The line between soldiers and cops became hazy under presidents Nixon and Reagan. But it wasn’t until George H.W. Bush’s invasion of Panama that the idea of the war on drugs as a grand, international campaign really took off.

The rest here

steigerwald-montage-2On May 21, the $700 million dollar National September 11 Memorial Museum opened to the general public,12 years and change after that awful, now-historic day in September.

The museum provoked controversy for years before it even opened. The astronomical cost – a mixture of private and government funding – to build the thing, as well as the $24 cost of admission is just one sore spot. More painfully, some families of 9/11 victims spent years in court fighting the placement of 8,000 unidentified remains of some 1000 people into a special mausoleum of sorts in the museum. These pieces of human beings are not going to be put on display for gawking tourists or anything, but it’s perfectly understandable that family members would still find the prospect of bits of their loved ones sitting behind a museum door for all eternity to be distressing. Yet, this is also the fundamental contrast between history and personal sorrow. Though the former is made from the latter, it’s trickier to know how to memorialize and remember when people who suffered or lost people are still here to witness how a tragedy is preserved.

This conflict was beautifully explored by Buzzfeed’s Steve Kandell. In a recent essay, Kandell describes a gut-wrenching visit to the new museum after 12 years of his family’s attempts to mourn the sister they loved alone and without any of the pomp and politics of having such “special” grief. Mostly, it’s a personal piece, but Kandell mentions briefly his trouble with the loaded quality of 9/11. Or at least what came after – blowback is not mentioned. Still, one guy mourning his sister should be forgiven for being unable to see the big picture; particularly when seeing the death of a sibling turned into a drop in the grand bucket is a large part of what upsets him.

The 330 million people who tolerated two aggressive wars and a decade and more of hysteria after 9/11 are another matter. And this brings up the question, what should be done about 9/11, historically? Can you make a museum about such a political moment – to use the most banal term for murder being paid back by more than two orders of magnitude – when it is still rippling throughout Iraq, Pakistan, Afghanistan and all over the Middle East? When it is still being used to justify an incomprehensibly vast global spying enterprise? And when it gave us not only the PATRIOT Act, but also what one writer dubbed “the most dangerous sentence in U.S. history,” the Authorization for Use of Military Force (AUMF)?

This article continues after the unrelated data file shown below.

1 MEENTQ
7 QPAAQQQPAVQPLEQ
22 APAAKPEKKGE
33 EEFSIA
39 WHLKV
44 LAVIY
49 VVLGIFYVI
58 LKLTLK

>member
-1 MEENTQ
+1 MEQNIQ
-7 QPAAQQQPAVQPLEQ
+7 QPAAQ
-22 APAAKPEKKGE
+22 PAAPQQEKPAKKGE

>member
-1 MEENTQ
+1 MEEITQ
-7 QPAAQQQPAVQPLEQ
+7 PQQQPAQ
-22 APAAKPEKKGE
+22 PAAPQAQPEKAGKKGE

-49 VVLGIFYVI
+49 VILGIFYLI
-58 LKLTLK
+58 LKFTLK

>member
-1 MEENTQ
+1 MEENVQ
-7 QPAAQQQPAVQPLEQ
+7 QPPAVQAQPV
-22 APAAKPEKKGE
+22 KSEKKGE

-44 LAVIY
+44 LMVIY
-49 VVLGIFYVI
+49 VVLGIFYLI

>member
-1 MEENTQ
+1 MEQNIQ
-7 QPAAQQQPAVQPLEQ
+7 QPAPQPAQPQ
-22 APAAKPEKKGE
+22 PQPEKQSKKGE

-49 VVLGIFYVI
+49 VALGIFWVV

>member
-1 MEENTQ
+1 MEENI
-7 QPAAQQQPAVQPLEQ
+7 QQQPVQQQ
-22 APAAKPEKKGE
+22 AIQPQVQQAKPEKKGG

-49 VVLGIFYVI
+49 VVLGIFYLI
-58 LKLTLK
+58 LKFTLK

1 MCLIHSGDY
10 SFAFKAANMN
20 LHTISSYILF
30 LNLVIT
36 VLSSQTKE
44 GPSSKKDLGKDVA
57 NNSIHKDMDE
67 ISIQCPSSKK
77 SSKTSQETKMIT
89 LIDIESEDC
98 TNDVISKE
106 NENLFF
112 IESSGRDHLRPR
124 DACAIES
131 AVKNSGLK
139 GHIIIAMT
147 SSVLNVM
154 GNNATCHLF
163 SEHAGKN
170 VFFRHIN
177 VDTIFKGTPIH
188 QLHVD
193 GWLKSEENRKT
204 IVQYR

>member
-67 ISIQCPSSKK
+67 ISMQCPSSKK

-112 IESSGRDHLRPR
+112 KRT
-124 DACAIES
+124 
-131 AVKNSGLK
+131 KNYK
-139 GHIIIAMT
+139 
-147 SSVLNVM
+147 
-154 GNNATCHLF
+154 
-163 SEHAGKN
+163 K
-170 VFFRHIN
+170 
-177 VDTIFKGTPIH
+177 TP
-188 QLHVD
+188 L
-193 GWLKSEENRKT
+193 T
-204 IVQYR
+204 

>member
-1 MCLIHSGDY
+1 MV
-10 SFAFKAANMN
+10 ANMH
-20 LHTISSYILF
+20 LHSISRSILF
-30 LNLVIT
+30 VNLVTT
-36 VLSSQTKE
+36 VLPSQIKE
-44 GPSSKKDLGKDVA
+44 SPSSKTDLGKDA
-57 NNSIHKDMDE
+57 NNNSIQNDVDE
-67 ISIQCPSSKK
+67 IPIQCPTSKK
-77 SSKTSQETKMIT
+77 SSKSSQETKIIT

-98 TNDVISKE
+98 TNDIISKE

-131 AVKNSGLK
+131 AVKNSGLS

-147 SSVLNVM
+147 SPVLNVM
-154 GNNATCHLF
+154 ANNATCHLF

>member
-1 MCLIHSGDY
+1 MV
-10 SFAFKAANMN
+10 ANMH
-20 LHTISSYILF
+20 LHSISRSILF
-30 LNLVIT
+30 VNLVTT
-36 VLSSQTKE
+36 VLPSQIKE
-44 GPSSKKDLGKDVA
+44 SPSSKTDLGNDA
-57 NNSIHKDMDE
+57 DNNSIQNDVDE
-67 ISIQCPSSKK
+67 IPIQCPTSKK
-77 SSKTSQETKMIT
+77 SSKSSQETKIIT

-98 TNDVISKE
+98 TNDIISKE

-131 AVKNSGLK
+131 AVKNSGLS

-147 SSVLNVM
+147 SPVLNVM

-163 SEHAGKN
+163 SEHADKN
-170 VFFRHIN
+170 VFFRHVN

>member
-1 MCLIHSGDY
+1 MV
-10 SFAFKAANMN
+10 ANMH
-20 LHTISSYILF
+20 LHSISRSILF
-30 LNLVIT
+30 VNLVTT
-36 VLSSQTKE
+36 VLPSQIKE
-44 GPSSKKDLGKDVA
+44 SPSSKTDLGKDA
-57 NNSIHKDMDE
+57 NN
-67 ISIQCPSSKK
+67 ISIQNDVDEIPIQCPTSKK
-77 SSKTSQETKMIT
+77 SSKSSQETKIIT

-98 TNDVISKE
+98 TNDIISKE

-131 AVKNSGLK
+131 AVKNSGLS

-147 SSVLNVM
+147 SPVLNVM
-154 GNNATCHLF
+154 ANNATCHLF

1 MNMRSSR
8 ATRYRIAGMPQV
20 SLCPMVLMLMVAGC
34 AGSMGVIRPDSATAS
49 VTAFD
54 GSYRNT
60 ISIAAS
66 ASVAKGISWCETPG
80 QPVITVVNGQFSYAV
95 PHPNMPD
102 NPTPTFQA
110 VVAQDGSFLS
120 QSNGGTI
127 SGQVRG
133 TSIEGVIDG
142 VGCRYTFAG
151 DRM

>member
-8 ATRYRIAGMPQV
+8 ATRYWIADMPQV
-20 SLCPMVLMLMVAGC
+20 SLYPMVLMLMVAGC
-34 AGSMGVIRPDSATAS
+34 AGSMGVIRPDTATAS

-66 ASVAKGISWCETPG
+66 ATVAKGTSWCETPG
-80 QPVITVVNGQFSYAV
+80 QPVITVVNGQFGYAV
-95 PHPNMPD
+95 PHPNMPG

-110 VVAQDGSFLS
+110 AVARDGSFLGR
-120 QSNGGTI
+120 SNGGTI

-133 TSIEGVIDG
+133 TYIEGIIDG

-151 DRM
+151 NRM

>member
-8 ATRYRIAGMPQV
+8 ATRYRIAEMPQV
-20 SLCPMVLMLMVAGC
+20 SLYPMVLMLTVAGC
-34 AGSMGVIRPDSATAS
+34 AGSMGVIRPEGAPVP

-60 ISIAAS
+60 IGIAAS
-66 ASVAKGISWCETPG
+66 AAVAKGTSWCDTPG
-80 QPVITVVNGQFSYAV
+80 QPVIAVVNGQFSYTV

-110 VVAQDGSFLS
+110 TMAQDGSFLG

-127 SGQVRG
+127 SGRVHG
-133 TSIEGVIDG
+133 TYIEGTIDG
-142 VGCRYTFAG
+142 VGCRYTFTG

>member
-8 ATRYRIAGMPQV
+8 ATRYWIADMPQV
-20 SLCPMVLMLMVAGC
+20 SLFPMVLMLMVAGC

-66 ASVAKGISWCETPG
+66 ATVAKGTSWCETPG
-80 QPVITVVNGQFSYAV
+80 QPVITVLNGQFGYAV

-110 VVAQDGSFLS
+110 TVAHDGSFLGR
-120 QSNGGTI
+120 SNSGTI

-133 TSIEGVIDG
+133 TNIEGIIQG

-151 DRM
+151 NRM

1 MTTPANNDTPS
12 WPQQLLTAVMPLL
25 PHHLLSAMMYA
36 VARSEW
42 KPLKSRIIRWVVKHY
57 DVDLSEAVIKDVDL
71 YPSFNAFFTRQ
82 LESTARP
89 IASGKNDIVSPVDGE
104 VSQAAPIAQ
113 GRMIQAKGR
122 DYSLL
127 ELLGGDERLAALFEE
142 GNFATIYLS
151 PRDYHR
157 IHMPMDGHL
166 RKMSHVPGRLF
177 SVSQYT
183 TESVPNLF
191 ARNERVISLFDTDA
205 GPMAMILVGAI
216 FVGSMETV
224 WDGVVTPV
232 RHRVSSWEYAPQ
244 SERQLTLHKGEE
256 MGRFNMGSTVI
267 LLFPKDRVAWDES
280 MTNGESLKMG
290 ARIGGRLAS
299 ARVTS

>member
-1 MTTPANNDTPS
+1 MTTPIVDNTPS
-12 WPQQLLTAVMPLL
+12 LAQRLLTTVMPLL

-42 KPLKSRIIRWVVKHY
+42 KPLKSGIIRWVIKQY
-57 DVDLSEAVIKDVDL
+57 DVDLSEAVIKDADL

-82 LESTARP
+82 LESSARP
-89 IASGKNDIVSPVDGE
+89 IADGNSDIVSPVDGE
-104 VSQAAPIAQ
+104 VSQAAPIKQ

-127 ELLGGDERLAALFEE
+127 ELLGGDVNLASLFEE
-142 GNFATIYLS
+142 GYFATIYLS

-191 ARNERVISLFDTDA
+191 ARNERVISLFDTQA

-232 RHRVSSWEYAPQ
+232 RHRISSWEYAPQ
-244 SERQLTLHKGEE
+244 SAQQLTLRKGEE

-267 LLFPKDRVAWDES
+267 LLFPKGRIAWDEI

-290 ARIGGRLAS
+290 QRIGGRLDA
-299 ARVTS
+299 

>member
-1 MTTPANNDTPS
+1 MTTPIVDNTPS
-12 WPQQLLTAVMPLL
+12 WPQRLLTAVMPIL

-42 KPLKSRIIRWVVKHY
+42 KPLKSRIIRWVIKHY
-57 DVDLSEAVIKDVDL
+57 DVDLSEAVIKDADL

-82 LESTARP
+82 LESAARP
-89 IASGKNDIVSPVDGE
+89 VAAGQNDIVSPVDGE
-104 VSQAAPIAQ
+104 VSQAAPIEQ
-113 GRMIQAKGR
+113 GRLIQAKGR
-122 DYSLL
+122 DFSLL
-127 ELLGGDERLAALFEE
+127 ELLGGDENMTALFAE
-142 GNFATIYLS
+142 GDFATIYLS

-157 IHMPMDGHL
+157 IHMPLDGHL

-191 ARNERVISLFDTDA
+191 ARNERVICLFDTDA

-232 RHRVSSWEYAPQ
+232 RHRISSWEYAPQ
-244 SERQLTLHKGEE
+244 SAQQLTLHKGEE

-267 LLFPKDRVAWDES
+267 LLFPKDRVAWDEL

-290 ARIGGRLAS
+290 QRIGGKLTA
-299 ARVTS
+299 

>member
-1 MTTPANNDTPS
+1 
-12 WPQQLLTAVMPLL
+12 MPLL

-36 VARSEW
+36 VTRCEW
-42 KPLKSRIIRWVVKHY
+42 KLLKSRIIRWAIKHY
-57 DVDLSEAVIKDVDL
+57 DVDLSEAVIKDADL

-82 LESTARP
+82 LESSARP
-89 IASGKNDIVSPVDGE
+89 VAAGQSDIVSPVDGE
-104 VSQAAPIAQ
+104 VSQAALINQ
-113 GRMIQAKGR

The rest here

Here is the thrilling first episode of the dynamite, in your face, visionary web show known as Politics for People Who Hate Politics. Later episodes will include me with a better webcam, and will most likely pop up on liberty.me. It’s rough and ran long, but it’s worth a watch if you like ranting. Or me ranting, anyway. We’re like Blogging Heads for people who want more people yelling, or Red Eye for people who don’t have a TV or know how to pirate anything.

Your humble panel is as follows:

  • Lucy Steigerwald: Host, columnist for VICE.com, Antiwar.com, Rare.us, and Editor in Chief of The Stag Blog: @lucystag
  • Joe Steigerwald: Publisher for The Stag Blog, technical dude: @steigerwaldino
  • Michelle Montalvo: Perpetual intern, sci-fi enthusiast: @michelle7291
  • Cory Massimino: Econ student, writer for DL Liberty, Students for Liberty Blog, Center for a Stateless Society: @CoryMassimino

We covered Glenn Greenwald, #bringbackourgirls, Justin Amash, libertarian purity and in-fighting, and things we like better than politics.

Today’s video is the Dead Kennedys playing the first of many of their updates to the classic “California Uber Alles”:

I’m assuming at this point Jello Biafra is back to singing about Jerry Brown. I mean, how could you resist that kind of circle?

Oh, bonus: The first part of one ancient Oprah with Jello Biafra, Tipper Gore, and angry British editor of Spin from 1986:

And another Oprah from 1990 with Tipper Gore, Jello Biafra, and a particularly insightful Ice-T. The whole things are so fascinating for so many different reasons. Also, Tipper Gore is the prissiest woman in the world.

She really is.